The articles below originally appeared on the University of Washington College of Education website and are reprinted with permission.

JoTeacher working with studentsining doctoral research and teacher education program improvement

While incorporating issues of equity and social justice in the preparation of future teachers has long been a focus at the University of Washington College of Education, it wasn’t well understood until recently how that commitment is reflected in graduates’ daily teaching practice. 

That picture is getting clearer thanks to an internship for UW doctoral students in teacher education launched three years ago. In a new podcast, Patrick Sexton, assistant dean for teacher education, and Cristina Betancourt, a graduate student in teaching and curriculum, discuss the College’s work to marry teacher education program improvement with the learning of its doctoral students through its Teacher Education Research and Inquiry (TERI) internship. 

Sexton and Betancourt are part of a team who will present their work developing case studies of recent alumni for program improvement at the 2020 meeting of the American Association of Colleges for Teacher Education. 

Read more.

Incorporating disability studies curriculum in teacher education

While Washington has recognized October as Disability History Month for more than a decade — and schools are asked to honor the month in some fashion — teachers have had limited resources available to help them actually enact disability studies curriculum in the classroom.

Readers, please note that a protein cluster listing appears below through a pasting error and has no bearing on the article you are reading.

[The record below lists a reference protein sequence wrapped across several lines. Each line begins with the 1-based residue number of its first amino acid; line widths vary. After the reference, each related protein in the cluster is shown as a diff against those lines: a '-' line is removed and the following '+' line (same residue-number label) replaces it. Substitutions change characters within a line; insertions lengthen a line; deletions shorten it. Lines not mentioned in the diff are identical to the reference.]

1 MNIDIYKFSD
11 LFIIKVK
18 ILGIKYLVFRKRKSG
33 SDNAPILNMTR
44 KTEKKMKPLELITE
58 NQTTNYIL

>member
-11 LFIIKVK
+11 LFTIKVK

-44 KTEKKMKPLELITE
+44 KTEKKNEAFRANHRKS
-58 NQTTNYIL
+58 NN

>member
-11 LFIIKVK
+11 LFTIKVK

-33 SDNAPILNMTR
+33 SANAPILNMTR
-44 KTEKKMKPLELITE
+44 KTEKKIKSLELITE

Podcast: Hearing the Voices of Mentor Teachers

Teacher working with mentee

This article originally appeared on the University of Washington College of Education website and is reprinted with permission.

While mentoring novice teachers is a complex task, particularly as it happens inside the action of teaching, mentor teachers typically have little preparation for their role.

Addressing that gap was the focus of a recent effort by University of Washington teacher educators in the UW Accelerated Certification for Teachers (U-ACT) program that will be presented during the 2020 meeting of the American Association of Colleges for Teacher Education.

In a new podcast, Megan Kelley-Petersen, U-ACT director, and Taylor Stafford, U-ACT instructor and doctoral student in teacher education and math education, discuss findings of their work to create opportunities for mentors to become both teachers of teachers and learners of teaching.

What We (Don’t) Know About Independent Teacher Preparation Programs

The following article is reposted with permission from the University of Washington College of Education website. The views expressed in this article do not necessarily represent the views of AACTE.

As some advocacy groups push to deregulate the preparation of teachers and expand independent, alternative routes into teaching, a new policy brief authored by the University of Washington College of Education’s Ken Zeichner reviews what is known about the quality of five of the most prominent independent teacher education programs in the United States.